FOR someone who has made his mark abroad, there are no chips on Wale Ojo’s shoulders when he talks about Nollywood. Rather, he hurriedly waves aside criticisms of the industry, choosing instead to focus on the its potentials and strong points. His words: “Right now, the Nigerian film industry is raking in close to $300million a year or more. That ‘s probably a very rough estimate. If an industry is making that kind of money, it means that something right is being done. As for the question of quality or whatever, I like a lot of the Nigerian films that I watched. I have always wanted to work with a lot of Nollywood actors on Streets of Calabar.”
To raise the bar, he thinks it important for actors in the Diaspora to connect with those in Nigeria. “Nollywood has a lot of talents and advantages that we don’t have, and we have a lot of advantages that Nollywood needs. We could bring both together. That can only contribute to the growth of the Nigerian film industry. If we work together, we can even better develop what we have already.”
He continued: “In any industry anywhere in the world, there is always room for development. There is no single film being shown in London today that you can say is a hundred percent perfect. I have done films abroad, and after seeing the rushes; I said no, there is more work to be done here in terms of plot and character. There is no way I can tell you that we have reached the top level of professionalism in Nollywood, but I won’t sit here either and denigrate what has been achieved already. What has been achieved is great; we just need to achieve more of it. I am going to set up in London what I call a day of vintage Nigeria cinema, we would do a day in London and a day in Lagos, to celebrate our 50 years of independence from Britain. We will put the best quality films by filmmakers like Tunde Kelani, Eddy Ugboma, Ola Balogun, and Hubert Ogunde; those are classics, and hopefully, Streets of Calabar would join them as well.”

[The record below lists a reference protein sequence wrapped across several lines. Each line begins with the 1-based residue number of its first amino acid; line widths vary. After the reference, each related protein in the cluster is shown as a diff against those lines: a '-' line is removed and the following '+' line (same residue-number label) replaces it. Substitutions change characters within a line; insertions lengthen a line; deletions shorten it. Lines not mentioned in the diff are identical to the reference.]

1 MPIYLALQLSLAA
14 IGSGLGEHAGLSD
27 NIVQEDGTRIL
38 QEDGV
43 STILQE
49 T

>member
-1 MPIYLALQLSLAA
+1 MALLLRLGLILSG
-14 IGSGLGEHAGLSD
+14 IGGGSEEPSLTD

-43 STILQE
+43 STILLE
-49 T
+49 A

On the issue of government efforts to regulate the distribution of films through the Nigeria Film and Video Censors Board, Ojo says government focus should not be on regulation alone. He thinks that funding the industry is equally critical. “Don’t forget that when Nollywood started, there was absolutely nothing, so people were making movies from the scratch. I remember that there were actors who would make films, put it in a van, and drive around to sell. They still probably do it now. If government now sees it as a very profitable business and want to regulate the market, that is fine; it is the same thing they do abroad, but the governments that regulate that market abroad, also fund the industry. There is a national films board; it funds films. Government should give money to develop screen writing, the technicians, actors and other people behind the screen because they nurture the industry. There are lots of budding young talents that we don’t even know in this country, and they need to be developed and encouraged. To do that, we need funding. If the government wants to come in and legislate, please it should also come in and help in boosting the industry.